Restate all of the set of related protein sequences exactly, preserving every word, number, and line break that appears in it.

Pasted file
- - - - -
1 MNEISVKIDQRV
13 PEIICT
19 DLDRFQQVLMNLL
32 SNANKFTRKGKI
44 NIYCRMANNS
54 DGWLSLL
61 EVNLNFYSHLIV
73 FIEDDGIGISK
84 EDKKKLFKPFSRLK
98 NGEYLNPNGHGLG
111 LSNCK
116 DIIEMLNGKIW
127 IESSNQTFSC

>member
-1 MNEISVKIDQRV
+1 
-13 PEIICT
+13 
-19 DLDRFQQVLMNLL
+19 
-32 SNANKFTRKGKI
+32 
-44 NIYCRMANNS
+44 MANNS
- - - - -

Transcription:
1 MNEISVKIDQRV
13 PEIICT
19 DLDRFQQVLMNLL
32 SNANKFTRKGKI
44 NIYCRMANNS
54 DGWLSLL
61 EVNLNFYSHLIV
73 FIEDDGIGISK
84 EDKKKLFKPFSRLK
98 NGEYLNPNGHGLG
111 LSNCK
116 DIIEMLNGKIW
127 IESSNQTFSC

>member
-1 MNEISVKIDQRV
+1 
-13 PEIICT
+13 
-19 DLDRFQQVLMNLL
+19 
-32 SNANKFTRKGKI
+32 
-44 NIYCRMANNS
+44 MANNS